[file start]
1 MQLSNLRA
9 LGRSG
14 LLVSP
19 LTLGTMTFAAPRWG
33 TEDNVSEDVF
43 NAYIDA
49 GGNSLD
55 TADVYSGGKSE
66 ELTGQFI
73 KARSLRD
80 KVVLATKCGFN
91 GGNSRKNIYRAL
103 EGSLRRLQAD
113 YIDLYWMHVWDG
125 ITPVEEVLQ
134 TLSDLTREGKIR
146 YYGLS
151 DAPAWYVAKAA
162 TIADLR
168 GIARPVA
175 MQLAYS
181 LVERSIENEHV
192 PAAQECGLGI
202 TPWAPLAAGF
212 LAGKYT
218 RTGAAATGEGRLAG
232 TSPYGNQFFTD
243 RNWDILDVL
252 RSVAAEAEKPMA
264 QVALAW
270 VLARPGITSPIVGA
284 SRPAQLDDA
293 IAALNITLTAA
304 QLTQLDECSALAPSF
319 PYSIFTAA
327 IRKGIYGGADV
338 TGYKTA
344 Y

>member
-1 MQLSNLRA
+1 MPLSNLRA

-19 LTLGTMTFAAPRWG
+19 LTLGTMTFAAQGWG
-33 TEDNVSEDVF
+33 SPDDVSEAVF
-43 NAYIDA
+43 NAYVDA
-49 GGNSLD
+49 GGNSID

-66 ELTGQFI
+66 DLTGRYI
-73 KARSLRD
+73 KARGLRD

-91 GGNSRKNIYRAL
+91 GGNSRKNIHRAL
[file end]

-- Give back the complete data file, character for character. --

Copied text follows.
1 MQLSNLRA
9 LGRSG
14 LLVSP
19 LTLGTMTFAAPRWG
33 TEDNVSEDVF
43 NAYIDA
49 GGNSLD
55 TADVYSGGKSE
66 ELTGQFI
73 KARSLRD
80 KVVLATKCGFN
91 GGNSRKNIYRAL
103 EGSLRRLQAD
113 YIDLYWMHVWDG
125 ITPVEEVLQ
134 TLSDLTREGKIR
146 YYGLS
151 DAPAWYVAKAA
162 TIADLR
168 GIARPVA
175 MQLAYS
181 LVERSIENEHV
192 PAAQECGLGI
202 TPWAPLAAGF
212 LAGKYT
218 RTGAAATGEGRLAG
232 TSPYGNQFFTD
243 RNWDILDVL
252 RSVAAEAEKPMA
264 QVALAW
270 VLARPGITSPIVGA
284 SRPAQLDDA
293 IAALNITLTAA
304 QLTQLDECSALAPSF
319 PYSIFTAA
327 IRKGIYGGADV
338 TGYKTA
344 Y

>member
-1 MQLSNLRA
+1 MPLSNLRA

-19 LTLGTMTFAAPRWG
+19 LTLGTMTFAAQGWG
-33 TEDNVSEDVF
+33 SPDDVSEAVF
-43 NAYIDA
+43 NAYVDA
-49 GGNSLD
+49 GGNSID

-66 ELTGQFI
+66 DLTGRYI
-73 KARSLRD
+73 KARGLRD

-91 GGNSRKNIYRAL
+91 GGNSRKNIHRAL